Dr Rohan Weerasinghe, author of Turning Points, reveals how he learned to take financial control in his life – by doing the things that made him feel most alive. He tells The Best You there’s a system to it we all can learn.
When in the 1980s 18-year-old Rohan Weerasinghe’s students friends were out partying, Rohan was reading about personal development.
For Rohan, responsibility came early. His father died when he was just 13. At the funeral his family members told him, “You’re head of the household, now. It’s down to you.”
From being a fairly happy-go-lucky boy with a love of sport, he began to really “get his head down” and work. At the time, he saw success in simple terms.
“My mum worked so hard I think I adopted a model of, okay, success is basically just work. I saw my mum working two jobs a day to support the family. So my ethos was very much head down, work as hard as you can. Nobody taught me about working smart, it was just work hard.”
After his A Levels, Rohan was directed by careers advisers to study engineering. It wasn’t what he wanted to do, but his careers teachers weren’t interested in finding out about his passions. So, Rohan decided to study civil engineering, since it would give him a chance to see the world.
He strayed a little at university, until an older friend gave him a “kick up the bum” and encouraged him to work harder, saying:
“There aren’t a lot of people with an Asian background in your profession and you’ve got to stand out.”
He got a 2:1 and then went on to be mentored by the world’s number 1 specialist for his PhD. “He launched me through a great PhD into a career where I worked as a consultant in a civil engineering company for about five years.
It seems an ordinary story, yet there was still another interest in his life. “All the way through my degree and PhD I was going into libraries and reading personal development books,” he recalls. “By the time I hit my career with a PhD in my hand my lunch breaks were spent, literally every break, either listening to audio tapes or reading. We didn’t have magazines like The Best You in those days, so you had to go around and scramble for something.”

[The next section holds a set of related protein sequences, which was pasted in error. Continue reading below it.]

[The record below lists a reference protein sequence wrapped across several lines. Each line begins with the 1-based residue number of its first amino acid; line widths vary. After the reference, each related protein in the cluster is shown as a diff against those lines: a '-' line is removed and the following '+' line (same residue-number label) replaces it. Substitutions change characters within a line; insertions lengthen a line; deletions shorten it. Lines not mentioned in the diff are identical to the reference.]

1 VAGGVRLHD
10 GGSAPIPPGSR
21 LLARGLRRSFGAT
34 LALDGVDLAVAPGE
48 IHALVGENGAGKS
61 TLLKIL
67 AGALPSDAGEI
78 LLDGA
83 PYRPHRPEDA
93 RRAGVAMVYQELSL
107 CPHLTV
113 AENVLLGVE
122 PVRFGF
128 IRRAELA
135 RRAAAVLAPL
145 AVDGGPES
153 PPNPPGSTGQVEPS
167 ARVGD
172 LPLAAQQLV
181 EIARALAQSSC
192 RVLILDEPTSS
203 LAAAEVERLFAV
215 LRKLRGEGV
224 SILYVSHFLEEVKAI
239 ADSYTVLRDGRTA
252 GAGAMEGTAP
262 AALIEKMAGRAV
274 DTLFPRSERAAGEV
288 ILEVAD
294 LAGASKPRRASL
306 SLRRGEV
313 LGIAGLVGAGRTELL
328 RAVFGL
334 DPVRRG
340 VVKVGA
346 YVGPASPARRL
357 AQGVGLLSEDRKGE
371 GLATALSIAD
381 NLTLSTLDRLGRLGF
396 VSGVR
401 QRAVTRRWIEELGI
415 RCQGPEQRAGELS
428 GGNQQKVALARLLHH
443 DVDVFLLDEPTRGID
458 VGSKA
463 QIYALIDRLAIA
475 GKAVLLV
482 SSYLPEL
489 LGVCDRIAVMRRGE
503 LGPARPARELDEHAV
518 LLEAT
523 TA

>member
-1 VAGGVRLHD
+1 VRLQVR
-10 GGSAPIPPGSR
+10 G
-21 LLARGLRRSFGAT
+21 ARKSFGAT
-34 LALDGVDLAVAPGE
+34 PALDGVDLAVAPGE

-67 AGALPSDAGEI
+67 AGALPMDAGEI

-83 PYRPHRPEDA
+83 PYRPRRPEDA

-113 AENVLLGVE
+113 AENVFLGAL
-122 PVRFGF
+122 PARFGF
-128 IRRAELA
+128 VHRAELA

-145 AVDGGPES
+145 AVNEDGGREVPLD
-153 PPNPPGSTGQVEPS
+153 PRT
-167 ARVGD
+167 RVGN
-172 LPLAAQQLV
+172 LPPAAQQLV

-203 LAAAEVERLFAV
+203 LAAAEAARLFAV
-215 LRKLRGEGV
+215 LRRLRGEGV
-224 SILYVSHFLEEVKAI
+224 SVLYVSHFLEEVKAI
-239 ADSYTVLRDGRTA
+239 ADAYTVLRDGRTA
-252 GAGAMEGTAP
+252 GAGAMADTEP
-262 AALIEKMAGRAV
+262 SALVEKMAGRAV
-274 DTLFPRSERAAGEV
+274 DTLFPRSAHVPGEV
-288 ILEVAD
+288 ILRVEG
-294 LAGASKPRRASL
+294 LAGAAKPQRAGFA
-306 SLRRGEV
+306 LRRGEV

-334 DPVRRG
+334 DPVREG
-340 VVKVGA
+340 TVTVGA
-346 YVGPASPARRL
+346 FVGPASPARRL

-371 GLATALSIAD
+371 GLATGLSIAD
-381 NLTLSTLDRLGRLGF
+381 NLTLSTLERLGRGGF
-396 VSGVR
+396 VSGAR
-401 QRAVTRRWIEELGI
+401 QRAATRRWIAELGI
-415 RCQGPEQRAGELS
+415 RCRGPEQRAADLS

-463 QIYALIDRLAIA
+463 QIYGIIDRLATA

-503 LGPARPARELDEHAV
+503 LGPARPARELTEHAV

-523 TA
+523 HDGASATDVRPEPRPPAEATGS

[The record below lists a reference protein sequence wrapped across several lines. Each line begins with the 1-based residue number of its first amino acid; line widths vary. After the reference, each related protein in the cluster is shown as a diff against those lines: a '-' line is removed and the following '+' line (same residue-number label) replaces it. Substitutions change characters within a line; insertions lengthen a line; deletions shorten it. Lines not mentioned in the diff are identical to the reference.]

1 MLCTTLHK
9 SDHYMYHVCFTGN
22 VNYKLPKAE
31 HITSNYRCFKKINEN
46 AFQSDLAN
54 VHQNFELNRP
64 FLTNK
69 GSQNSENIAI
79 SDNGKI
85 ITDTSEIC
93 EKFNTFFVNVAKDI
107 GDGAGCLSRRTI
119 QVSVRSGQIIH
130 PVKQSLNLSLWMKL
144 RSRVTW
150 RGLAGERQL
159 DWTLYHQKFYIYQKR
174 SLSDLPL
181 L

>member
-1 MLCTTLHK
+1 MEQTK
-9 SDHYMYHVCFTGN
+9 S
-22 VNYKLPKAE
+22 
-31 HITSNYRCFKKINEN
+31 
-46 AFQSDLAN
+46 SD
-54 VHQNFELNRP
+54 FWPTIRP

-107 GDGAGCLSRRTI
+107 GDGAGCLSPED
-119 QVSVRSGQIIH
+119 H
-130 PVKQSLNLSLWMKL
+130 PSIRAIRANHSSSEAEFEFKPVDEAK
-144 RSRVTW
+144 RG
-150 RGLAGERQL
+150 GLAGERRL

The personal development seminars he attended away from work had an impact. In his early thirties he decided to go self employed and run his own consultancy while at the same time being asked by universities to give talks to engineering students. Seeing that the few of them had any life skills, he opted to give them personal development training.
“I think there needs to be as part of the curriculum an element of personal development, personal evolution, personal growth, whatever you want to call it,” he says with conviction, pointing out that the average teacher doesn’t know how to teach personal skills like communication, reading people, understanding beliefs and values, or how to articulate and follow a purpose and to set goals.
Rohan then augmented his skills by attending a seminar on making money from property, after which he went on to buy 40 properties with the techniques he had learned at the training. Suddenly he had financial freedom and was no longer trading money for time. Unlike his early days, he had learned to work smarter, not harder.
This gave him the time to do more of what he wanted. Realising giving trainings made him feel most alive, he started to speak about what he’d done. And the interesting thing was that his combined skills of teaching about property and teaching delegates how to change their ideas about themselves were a powerful combination – helping people address their beliefs about money and themselves, as well as showing them how to become wealthy.
From these trainings, his book Turning Point was born. So, why the title? “People who have had financial difficulties, who have been made redundant; anything that happens to somebody results in a turning point,” Rohan explains. “You meet somebody five years later and they say, ‘Ah, that was my turning point’. I wrote the book because I don’t believe people should wait for turning points to occur to them; I think we have the control to create our own turning points.”
Rohan has developed a system that has helped thousands of people. Now it is available in his book. So, what’s in it?
I initially talk about the blocks that hold us back; there’s a repetitive set of patterns, and then a really practical set of tools. It has six steps, all the way through to dealing with your purpose, which is the very end part of the process. So the book is about really taking control and not allowing things to happen to you. Some people say, ‘Well, can it be that formulaic?’ and actually it can be. We go all the way through from beliefs right through to changing your environment, your language patterns, a whole series of different things. It’s a very powerful process.
It’s been quite a journey for Rohan, with one major message throughout. As he puts it: “Re-educate, re-educate, re-educate.” What you learn at school or university may not be enough. Be ready to take new skills on board – some of which will give you freedoms you never imagined. It’s spreading this word that now motivates him to train others and drove him to write his book.
It’s a great message!
To find out more about Turning point, go to: The Turning Point Book.
Article Courtesy of The Best You Magazine.